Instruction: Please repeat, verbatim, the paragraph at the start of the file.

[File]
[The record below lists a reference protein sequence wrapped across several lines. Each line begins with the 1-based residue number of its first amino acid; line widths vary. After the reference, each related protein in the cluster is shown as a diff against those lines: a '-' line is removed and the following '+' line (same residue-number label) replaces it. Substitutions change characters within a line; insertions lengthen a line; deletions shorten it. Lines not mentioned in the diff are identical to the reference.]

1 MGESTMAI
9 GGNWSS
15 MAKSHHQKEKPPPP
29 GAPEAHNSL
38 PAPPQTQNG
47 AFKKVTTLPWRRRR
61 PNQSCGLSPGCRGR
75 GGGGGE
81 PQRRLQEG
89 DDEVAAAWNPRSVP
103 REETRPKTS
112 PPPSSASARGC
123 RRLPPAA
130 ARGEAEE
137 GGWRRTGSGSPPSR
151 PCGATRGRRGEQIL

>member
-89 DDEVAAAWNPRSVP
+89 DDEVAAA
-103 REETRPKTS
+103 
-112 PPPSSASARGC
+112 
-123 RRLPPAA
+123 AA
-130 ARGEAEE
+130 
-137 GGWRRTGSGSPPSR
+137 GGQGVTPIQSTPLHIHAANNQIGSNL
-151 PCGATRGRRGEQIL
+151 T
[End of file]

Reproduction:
[The record below lists a reference protein sequence wrapped across several lines. Each line begins with the 1-based residue number of its first amino acid; line widths vary. After the reference, each related protein in the cluster is shown as a diff against those lines: a '-' line is removed and the following '+' line (same residue-number label) replaces it. Substitutions change characters within a line; insertions lengthen a line; deletions shorten it. Lines not mentioned in the diff are identical to the reference.]